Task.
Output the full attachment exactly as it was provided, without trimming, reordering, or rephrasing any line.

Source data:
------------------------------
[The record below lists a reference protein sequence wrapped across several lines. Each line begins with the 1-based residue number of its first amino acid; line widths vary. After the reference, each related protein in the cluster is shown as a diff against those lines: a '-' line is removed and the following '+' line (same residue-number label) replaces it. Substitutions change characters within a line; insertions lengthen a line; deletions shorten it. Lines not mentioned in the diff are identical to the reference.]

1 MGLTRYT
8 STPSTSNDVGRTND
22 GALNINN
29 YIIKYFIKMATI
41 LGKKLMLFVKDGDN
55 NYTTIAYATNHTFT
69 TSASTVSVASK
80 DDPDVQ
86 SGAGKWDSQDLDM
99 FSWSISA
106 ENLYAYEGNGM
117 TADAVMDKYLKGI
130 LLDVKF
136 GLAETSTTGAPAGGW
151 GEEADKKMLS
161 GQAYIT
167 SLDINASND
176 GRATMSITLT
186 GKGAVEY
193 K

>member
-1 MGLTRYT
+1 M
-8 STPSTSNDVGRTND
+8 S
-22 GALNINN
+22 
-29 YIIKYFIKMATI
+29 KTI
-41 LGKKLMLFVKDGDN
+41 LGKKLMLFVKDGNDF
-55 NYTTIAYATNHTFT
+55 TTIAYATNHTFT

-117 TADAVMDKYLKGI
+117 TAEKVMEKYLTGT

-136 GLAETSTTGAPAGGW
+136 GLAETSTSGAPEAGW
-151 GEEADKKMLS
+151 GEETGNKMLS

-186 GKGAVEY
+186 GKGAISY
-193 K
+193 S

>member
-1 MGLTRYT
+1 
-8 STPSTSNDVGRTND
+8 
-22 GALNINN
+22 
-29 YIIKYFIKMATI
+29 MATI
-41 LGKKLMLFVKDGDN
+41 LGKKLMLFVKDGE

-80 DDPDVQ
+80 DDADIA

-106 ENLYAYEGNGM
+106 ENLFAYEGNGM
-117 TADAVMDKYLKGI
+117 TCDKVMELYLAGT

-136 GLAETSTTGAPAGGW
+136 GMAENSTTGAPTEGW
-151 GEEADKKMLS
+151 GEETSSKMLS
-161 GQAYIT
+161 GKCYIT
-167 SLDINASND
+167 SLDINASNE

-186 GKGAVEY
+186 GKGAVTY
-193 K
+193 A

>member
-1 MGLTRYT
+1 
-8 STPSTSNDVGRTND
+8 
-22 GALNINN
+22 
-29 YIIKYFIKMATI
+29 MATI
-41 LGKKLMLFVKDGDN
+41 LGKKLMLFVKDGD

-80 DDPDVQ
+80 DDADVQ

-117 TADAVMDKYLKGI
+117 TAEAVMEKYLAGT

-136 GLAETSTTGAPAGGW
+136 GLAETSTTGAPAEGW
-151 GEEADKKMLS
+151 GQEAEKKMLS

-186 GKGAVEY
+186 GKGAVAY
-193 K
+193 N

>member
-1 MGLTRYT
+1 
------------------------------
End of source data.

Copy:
[The record below lists a reference protein sequence wrapped across several lines. Each line begins with the 1-based residue number of its first amino acid; line widths vary. After the reference, each related protein in the cluster is shown as a diff against those lines: a '-' line is removed and the following '+' line (same residue-number label) replaces it. Substitutions change characters within a line; insertions lengthen a line; deletions shorten it. Lines not mentioned in the diff are identical to the reference.]

1 MGLTRYT
8 STPSTSNDVGRTND
22 GALNINN
29 YIIKYFIKMATI
41 LGKKLMLFVKDGDN
55 NYTTIAYATNHTFT
69 TSASTVSVASK
80 DDPDVQ
86 SGAGKWDSQDLDM
99 FSWSISA
106 ENLYAYEGNGM
117 TADAVMDKYLKGI
130 LLDVKF
136 GLAETSTTGAPAGGW
151 GEEADKKMLS
161 GQAYIT
167 SLDINASND
176 GRATMSITLT
186 GKGAVEY
193 K

>member
-1 MGLTRYT
+1 M
-8 STPSTSNDVGRTND
+8 S
-22 GALNINN
+22 
-29 YIIKYFIKMATI
+29 KTI
-41 LGKKLMLFVKDGDN
+41 LGKKLMLFVKDGNDF
-55 NYTTIAYATNHTFT
+55 TTIAYATNHTFT

-117 TADAVMDKYLKGI
+117 TAEKVMEKYLTGT

-136 GLAETSTTGAPAGGW
+136 GLAETSTSGAPEAGW
-151 GEEADKKMLS
+151 GEETGNKMLS

-186 GKGAVEY
+186 GKGAISY
-193 K
+193 S

>member
-1 MGLTRYT
+1 
-8 STPSTSNDVGRTND
+8 
-22 GALNINN
+22 
-29 YIIKYFIKMATI
+29 MATI
-41 LGKKLMLFVKDGDN
+41 LGKKLMLFVKDGE

-80 DDPDVQ
+80 DDADIA

-106 ENLYAYEGNGM
+106 ENLFAYEGNGM
-117 TADAVMDKYLKGI
+117 TCDKVMELYLAGT

-136 GLAETSTTGAPAGGW
+136 GMAENSTTGAPTEGW
-151 GEEADKKMLS
+151 GEETSSKMLS
-161 GQAYIT
+161 GKCYIT
-167 SLDINASND
+167 SLDINASNE

-186 GKGAVEY
+186 GKGAVTY
-193 K
+193 A

>member
-1 MGLTRYT
+1 
-8 STPSTSNDVGRTND
+8 
-22 GALNINN
+22 
-29 YIIKYFIKMATI
+29 MATI
-41 LGKKLMLFVKDGDN
+41 LGKKLMLFVKDGD

-80 DDPDVQ
+80 DDADVQ

-117 TADAVMDKYLKGI
+117 TAEAVMEKYLAGT

-136 GLAETSTTGAPAGGW
+136 GLAETSTTGAPAEGW
-151 GEEADKKMLS
+151 GQEAEKKMLS

-186 GKGAVEY
+186 GKGAVAY
-193 K
+193 N

>member
-1 MGLTRYT
+1 